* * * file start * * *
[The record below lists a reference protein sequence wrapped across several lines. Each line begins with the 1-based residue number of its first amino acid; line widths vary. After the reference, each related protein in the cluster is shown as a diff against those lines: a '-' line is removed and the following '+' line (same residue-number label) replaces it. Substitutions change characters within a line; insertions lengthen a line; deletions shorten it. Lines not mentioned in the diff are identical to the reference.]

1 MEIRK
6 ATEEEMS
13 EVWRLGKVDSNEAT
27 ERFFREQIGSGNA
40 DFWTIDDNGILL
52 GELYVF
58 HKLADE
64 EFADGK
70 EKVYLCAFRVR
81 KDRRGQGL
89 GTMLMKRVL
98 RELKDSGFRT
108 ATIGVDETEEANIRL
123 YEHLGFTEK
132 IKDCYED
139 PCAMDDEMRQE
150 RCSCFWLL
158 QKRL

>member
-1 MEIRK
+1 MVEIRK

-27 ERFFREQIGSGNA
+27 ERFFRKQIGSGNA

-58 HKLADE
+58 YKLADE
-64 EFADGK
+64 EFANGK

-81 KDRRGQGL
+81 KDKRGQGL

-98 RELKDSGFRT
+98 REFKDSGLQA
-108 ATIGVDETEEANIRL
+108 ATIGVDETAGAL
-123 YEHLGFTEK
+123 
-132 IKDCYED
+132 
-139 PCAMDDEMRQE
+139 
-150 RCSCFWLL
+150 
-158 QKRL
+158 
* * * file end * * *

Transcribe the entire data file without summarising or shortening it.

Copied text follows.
[The record below lists a reference protein sequence wrapped across several lines. Each line begins with the 1-based residue number of its first amino acid; line widths vary. After the reference, each related protein in the cluster is shown as a diff against those lines: a '-' line is removed and the following '+' line (same residue-number label) replaces it. Substitutions change characters within a line; insertions lengthen a line; deletions shorten it. Lines not mentioned in the diff are identical to the reference.]

1 MEIRK
6 ATEEEMS
13 EVWRLGKVDSNEAT
27 ERFFREQIGSGNA
40 DFWTIDDNGILL
52 GELYVF
58 HKLADE
64 EFADGK
70 EKVYLCAFRVR
81 KDRRGQGL
89 GTMLMKRVL
98 RELKDSGFRT
108 ATIGVDETEEANIRL
123 YEHLGFTEK
132 IKDCYED
139 PCAMDDEMRQE
150 RCSCFWLL
158 QKRL

>member
-1 MEIRK
+1 MVEIRK

-27 ERFFREQIGSGNA
+27 ERFFRKQIGSGNA

-58 HKLADE
+58 YKLADE
-64 EFADGK
+64 EFANGK

-81 KDRRGQGL
+81 KDKRGQGL

-98 RELKDSGFRT
+98 REFKDSGLQA
-108 ATIGVDETEEANIRL
+108 ATIGVDETAGAL
-123 YEHLGFTEK
+123 
-132 IKDCYED
+132 
-139 PCAMDDEMRQE
+139 
-150 RCSCFWLL
+150 
-158 QKRL
+158 